Ceiling fans can cut your electric bills year-round, but before you run out and buy one for every room, it’s important to understand how fans can help you save energy. If you install a ceiling fan and don’t adjust your thermostat settings accordingly, you may be more comfortable – but you also could be increasing your monthly electric bills.
For example, during summer months keep in mind that a fan doesn’t cool air or things. Instead, it cools you – which is why you shouldn’t leave the fan running \when the room is empty.
In fact, ceiling fans cool the skin by creating a downward breeze, which should make you feel comfortable enough to turn up the air conditioner thermostat a few degrees. Look at the pitch of the blades to determine which rotation direction makes the air blow downward; it’s usually counterclockwise, when you look up at the fan.
In general, during summer run the ceiling fan on medium or high speed to create a greater cooling effect. Setting the thermostat higher because you’re using a ceiling fan saves much more electricity than the ceiling fan consumes.
During winter, flip the small switch on the side of the ceiling fan housing to reverse the blade rotation. Run the fan on low speed so it creates a gentle upward breeze away from people in the room. This will push the warm air – which naturally rises – back down into the room, where it’s needed. Then you can set your furnace a few degrees lower and save energy there too.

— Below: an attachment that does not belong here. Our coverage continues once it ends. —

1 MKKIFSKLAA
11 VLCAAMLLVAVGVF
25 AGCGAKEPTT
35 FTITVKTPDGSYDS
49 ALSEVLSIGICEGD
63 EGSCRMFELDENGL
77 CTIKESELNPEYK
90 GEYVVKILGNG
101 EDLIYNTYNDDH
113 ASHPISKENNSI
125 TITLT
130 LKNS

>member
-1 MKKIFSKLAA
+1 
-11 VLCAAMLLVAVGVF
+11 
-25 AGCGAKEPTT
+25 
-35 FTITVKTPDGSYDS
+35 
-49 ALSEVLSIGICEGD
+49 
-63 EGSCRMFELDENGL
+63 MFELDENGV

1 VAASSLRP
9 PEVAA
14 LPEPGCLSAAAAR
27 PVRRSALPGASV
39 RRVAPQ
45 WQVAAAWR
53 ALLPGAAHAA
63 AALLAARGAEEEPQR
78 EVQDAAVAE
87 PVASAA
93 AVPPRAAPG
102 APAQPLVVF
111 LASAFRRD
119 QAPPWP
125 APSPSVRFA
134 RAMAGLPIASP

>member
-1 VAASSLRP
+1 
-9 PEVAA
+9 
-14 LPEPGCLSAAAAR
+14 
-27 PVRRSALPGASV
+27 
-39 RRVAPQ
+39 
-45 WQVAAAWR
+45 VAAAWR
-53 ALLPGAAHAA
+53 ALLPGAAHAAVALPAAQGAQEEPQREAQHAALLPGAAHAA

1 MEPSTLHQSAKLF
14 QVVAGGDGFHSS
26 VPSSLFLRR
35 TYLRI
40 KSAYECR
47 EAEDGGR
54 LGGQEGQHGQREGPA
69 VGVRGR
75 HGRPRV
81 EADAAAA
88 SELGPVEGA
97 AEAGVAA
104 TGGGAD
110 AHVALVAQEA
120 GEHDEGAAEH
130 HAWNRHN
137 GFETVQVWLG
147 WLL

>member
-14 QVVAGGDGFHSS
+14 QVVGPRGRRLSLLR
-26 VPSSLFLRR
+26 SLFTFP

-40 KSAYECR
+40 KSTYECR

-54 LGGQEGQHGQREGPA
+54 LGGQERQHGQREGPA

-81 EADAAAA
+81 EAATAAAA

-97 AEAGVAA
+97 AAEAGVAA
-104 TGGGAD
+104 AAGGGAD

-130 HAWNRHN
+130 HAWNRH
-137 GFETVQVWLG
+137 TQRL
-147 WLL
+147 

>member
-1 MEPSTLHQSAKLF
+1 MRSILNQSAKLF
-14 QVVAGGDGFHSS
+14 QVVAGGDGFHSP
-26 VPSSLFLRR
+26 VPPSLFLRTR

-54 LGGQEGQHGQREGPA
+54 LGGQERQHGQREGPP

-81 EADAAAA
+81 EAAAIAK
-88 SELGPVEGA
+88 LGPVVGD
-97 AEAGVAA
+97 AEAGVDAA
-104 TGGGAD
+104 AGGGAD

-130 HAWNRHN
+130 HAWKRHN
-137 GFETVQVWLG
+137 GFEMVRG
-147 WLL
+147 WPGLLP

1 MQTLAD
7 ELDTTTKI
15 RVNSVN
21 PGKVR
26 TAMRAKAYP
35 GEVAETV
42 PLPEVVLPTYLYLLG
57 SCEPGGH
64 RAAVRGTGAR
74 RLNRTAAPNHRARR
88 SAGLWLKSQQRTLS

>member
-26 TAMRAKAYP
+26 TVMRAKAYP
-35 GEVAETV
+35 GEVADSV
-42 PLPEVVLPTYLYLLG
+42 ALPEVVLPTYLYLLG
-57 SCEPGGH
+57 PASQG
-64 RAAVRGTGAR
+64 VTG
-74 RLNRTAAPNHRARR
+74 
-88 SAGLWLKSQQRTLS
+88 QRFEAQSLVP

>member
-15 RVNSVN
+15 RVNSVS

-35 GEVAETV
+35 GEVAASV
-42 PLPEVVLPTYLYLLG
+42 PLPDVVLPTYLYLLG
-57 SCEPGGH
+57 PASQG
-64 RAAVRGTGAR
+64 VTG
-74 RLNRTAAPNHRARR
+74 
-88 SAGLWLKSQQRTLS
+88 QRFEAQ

Some new ceiling fans also have a built-in electric heater with a handheld remote thermostat/control. It functions the same way as a standard ceiling fan during summer. During winter, it automatically reverses rotation when switched to the heating mode. The heater allows you to take advantage of zone heating – only warming the room you’re currently using.
The size (or capacity) of a ceiling fan is rated by the diameter of its blades. This is more important during summer when you want to feel the breeze on your skin. A common rule of thumb for sizing is to use a 36-inch fan for rooms up to 150 square feet, a 48-inch fan for up to 300 square feet and a 52-inch fan for up to 450 square feet. In larger rooms, use two fans spaced about one-quarter of the way in from opposing walls.
For the greatest energy savings, look for an Energy Star® rated fan. In addition, better ceiling fans typically have a greater pitch (twist) on the blades. This requires a more powerful motor, but it moves more air at a lower rotation speed – and results in less sound and less chance of annoying wobble.
A handheld remote control is a convenient feature included with both inexpensive and pricier models. Natural wood blades are attractive but inexpensive ones made of synthetic materials generally are well-balanced. And a rubber-mounted hub reduces noise and vibration, but even the best ceiling
fans may require you to attach small balancing weights to stop blade wobble at high speed.